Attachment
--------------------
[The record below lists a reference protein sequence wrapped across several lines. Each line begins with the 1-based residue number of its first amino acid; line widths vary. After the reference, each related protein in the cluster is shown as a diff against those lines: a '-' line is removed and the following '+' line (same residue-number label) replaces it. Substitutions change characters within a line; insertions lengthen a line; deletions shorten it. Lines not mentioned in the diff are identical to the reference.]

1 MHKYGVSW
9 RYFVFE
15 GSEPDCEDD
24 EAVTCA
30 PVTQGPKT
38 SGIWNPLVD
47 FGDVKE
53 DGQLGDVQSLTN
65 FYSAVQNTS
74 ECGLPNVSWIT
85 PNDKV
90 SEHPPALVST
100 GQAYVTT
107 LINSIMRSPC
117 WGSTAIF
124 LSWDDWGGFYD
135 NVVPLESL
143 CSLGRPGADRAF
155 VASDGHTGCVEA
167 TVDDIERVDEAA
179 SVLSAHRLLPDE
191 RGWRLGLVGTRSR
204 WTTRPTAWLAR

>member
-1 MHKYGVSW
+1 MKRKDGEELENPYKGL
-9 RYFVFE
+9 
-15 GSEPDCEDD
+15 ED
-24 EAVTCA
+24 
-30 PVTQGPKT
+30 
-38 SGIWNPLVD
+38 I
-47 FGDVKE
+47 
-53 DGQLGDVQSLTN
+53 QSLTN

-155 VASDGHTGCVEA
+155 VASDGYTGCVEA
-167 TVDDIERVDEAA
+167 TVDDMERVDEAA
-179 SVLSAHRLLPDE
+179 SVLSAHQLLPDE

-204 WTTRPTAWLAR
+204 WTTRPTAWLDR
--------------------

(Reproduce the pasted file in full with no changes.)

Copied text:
[The record below lists a reference protein sequence wrapped across several lines. Each line begins with the 1-based residue number of its first amino acid; line widths vary. After the reference, each related protein in the cluster is shown as a diff against those lines: a '-' line is removed and the following '+' line (same residue-number label) replaces it. Substitutions change characters within a line; insertions lengthen a line; deletions shorten it. Lines not mentioned in the diff are identical to the reference.]

1 MHKYGVSW
9 RYFVFE
15 GSEPDCEDD
24 EAVTCA
30 PVTQGPKT
38 SGIWNPLVD
47 FGDVKE
53 DGQLGDVQSLTN
65 FYSAVQNTS
74 ECGLPNVSWIT
85 PNDKV
90 SEHPPALVST
100 GQAYVTT
107 LINSIMRSPC
117 WGSTAIF
124 LSWDDWGGFYD
135 NVVPLESL
143 CSLGRPGADRAF
155 VASDGHTGCVEA
167 TVDDIERVDEAA
179 SVLSAHRLLPDE
191 RGWRLGLVGTRSR
204 WTTRPTAWLAR

>member
-1 MHKYGVSW
+1 MKRKDGEELENPYKGL
-9 RYFVFE
+9 
-15 GSEPDCEDD
+15 ED
-24 EAVTCA
+24 
-30 PVTQGPKT
+30 
-38 SGIWNPLVD
+38 I
-47 FGDVKE
+47 
-53 DGQLGDVQSLTN
+53 QSLTN

-155 VASDGHTGCVEA
+155 VASDGYTGCVEA
-167 TVDDIERVDEAA
+167 TVDDMERVDEAA
-179 SVLSAHRLLPDE
+179 SVLSAHQLLPDE

-204 WTTRPTAWLAR
+204 WTTRPTAWLDR